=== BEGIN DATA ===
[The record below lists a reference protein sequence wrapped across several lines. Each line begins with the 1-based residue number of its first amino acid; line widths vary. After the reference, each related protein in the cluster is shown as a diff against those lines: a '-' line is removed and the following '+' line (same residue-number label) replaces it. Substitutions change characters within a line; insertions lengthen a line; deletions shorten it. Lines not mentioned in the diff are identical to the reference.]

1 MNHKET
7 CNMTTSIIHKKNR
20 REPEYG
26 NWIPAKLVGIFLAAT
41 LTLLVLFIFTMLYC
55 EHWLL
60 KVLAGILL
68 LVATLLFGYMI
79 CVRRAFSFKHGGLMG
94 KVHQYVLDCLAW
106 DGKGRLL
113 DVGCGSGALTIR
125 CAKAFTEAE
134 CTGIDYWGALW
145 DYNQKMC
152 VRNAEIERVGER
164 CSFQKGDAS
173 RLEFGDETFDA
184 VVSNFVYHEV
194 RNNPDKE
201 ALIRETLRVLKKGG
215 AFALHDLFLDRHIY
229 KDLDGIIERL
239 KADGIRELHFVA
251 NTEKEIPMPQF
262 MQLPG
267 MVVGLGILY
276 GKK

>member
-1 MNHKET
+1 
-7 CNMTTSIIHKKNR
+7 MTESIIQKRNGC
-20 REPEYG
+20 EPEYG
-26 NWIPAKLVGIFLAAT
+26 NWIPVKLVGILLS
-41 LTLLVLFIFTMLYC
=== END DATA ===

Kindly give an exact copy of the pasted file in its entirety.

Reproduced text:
[The record below lists a reference protein sequence wrapped across several lines. Each line begins with the 1-based residue number of its first amino acid; line widths vary. After the reference, each related protein in the cluster is shown as a diff against those lines: a '-' line is removed and the following '+' line (same residue-number label) replaces it. Substitutions change characters within a line; insertions lengthen a line; deletions shorten it. Lines not mentioned in the diff are identical to the reference.]

1 MNHKET
7 CNMTTSIIHKKNR
20 REPEYG
26 NWIPAKLVGIFLAAT
41 LTLLVLFIFTMLYC
55 EHWLL
60 KVLAGILL
68 LVATLLFGYMI
79 CVRRAFSFKHGGLMG
94 KVHQYVLDCLAW
106 DGKGRLL
113 DVGCGSGALTIR
125 CAKAFTEAE
134 CTGIDYWGALW
145 DYNQKMC
152 VRNAEIERVGER
164 CSFQKGDAS
173 RLEFGDETFDA
184 VVSNFVYHEV
194 RNNPDKE
201 ALIRETLRVLKKGG
215 AFALHDLFLDRHIY
229 KDLDGIIERL
239 KADGIRELHFVA
251 NTEKEIPMPQF
262 MQLPG
267 MVVGLGILY
276 GKK

>member
-1 MNHKET
+1 
-7 CNMTTSIIHKKNR
+7 MTESIIQKRNGC
-20 REPEYG
+20 EPEYG
-26 NWIPAKLVGIFLAAT
+26 NWIPVKLVGILLS
-41 LTLLVLFIFTMLYC